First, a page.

5. Clients need to bring their pet in to get more pain medication. I am a firm believer in planning. Families absolutely need to have the options and tools to make the right decision at the right time. At minimum, they should be given a few doses of tramadol or an injectable pain medication (e.g., buprenorphine), even if they don’t need it right away. As the pet’s condition progresses and signs like panting, pacing, whining, and crying (particularly at night) begin to develop, clients should have something they can give to ease discomfort. Tramadol, although not a perfect pain medication, is a favorite of mine because of the safety of its dose range and frequency. It eases nocturnal signs that seem to disappear during the day and gives families some reprieve when they are still not ready to make the final decision.


    The success of the veterinary hospice model and the availability of this service starts with general practitioners. We must understand that it is our job to properly evaluate the patient and educate the owner, all while remaining objective and nonjudgmental (within boundaries) of the desires and wishes of the family. Family members know their pet best and will most likely have better insight into their pet’s quality of life. The education we provide to pet owners about recognition and management of pain, as well as the progression of their pet’s disease, will give them the tools to navigate the hospice stage and make the best decision for their pet. By approaching the hospice phase as thoroughly and thoughtfully as we do the pediatric stages, we will continue to ensure our success and solidify our role as animal advocates and truly compassionate veterinarians.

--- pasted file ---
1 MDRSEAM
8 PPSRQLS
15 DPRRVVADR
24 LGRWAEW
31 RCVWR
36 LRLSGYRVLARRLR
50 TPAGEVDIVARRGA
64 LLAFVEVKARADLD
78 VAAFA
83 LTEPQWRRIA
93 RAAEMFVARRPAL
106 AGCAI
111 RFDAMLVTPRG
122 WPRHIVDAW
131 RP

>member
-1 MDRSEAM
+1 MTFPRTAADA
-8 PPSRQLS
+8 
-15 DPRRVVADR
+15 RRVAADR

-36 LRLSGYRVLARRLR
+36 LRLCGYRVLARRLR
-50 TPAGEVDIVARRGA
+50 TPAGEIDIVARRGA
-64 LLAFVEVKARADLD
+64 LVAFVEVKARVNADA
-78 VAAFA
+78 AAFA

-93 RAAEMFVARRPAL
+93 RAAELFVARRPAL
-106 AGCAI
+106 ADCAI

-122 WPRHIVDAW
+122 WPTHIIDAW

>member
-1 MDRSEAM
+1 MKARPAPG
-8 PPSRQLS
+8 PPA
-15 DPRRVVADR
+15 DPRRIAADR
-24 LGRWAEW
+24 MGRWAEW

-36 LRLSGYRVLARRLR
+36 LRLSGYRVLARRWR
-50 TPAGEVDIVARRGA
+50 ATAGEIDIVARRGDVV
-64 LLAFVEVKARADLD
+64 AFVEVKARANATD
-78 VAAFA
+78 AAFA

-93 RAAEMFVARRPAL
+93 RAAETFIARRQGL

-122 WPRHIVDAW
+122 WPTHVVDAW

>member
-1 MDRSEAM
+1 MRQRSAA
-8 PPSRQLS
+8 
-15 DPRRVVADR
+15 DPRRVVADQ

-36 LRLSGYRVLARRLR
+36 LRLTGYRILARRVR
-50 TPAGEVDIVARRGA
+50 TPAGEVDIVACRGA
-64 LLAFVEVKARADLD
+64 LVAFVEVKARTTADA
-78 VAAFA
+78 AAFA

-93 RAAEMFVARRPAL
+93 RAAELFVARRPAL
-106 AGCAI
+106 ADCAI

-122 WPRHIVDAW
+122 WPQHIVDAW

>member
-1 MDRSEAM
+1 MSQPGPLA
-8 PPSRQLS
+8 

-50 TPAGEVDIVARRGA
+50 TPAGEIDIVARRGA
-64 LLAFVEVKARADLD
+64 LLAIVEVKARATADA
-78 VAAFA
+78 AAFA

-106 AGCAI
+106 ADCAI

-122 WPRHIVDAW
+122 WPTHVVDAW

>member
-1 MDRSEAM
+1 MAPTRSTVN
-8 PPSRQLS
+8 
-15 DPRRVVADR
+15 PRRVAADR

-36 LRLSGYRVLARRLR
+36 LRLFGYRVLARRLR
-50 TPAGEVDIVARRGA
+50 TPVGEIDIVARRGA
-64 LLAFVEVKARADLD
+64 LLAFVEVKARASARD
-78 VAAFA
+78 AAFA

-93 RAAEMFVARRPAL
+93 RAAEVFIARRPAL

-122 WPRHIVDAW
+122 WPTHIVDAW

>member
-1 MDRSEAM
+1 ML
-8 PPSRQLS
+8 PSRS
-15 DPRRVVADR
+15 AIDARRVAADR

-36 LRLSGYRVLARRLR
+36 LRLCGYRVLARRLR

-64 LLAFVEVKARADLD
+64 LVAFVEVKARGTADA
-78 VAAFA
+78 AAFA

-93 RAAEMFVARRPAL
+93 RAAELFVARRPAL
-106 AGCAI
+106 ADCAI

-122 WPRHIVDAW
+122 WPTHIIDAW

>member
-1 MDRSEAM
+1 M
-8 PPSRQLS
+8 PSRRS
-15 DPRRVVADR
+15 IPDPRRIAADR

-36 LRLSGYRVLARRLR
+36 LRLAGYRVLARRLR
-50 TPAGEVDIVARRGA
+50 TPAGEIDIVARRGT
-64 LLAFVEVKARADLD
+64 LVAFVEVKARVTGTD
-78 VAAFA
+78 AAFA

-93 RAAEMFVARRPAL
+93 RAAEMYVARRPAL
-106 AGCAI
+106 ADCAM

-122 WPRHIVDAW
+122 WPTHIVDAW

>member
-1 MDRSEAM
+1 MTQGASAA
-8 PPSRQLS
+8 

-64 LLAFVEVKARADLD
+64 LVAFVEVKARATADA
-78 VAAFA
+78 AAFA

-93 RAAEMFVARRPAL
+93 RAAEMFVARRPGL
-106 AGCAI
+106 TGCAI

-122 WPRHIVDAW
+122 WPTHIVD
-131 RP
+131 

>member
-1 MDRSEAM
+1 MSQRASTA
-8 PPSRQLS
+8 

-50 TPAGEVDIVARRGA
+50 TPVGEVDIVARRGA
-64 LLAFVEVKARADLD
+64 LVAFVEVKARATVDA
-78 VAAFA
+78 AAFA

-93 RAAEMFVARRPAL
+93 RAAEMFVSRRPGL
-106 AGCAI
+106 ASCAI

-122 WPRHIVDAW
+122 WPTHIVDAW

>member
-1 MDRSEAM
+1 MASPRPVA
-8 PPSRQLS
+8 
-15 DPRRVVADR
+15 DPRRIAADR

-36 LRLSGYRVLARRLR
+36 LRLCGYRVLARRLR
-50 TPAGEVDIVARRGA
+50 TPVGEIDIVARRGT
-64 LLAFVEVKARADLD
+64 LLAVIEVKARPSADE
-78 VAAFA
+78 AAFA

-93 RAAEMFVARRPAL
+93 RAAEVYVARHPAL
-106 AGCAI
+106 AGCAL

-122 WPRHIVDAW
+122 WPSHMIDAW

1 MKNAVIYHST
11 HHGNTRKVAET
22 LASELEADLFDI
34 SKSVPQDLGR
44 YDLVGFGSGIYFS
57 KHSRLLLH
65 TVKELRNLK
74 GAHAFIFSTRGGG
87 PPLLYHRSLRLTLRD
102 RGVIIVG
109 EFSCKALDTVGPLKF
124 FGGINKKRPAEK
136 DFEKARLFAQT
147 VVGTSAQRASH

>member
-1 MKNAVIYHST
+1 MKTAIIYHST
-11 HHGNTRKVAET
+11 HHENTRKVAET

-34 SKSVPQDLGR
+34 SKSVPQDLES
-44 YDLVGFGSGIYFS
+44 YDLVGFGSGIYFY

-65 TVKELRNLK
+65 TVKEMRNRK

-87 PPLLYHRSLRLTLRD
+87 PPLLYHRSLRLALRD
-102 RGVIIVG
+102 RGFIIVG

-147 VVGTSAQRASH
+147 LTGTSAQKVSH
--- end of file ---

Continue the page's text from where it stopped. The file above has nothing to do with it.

Did you know... Nosocomial infections—infections acquired during hospitalization—are characterized by a high incidence of antimicrobial resistance.Read More

    These Care Guides are written to help your clients understand common conditions. They are formatted to print and give to your clients for their information.

    Stay on top of all our latest content — sign up for the Vetlearn newsletters.
    • More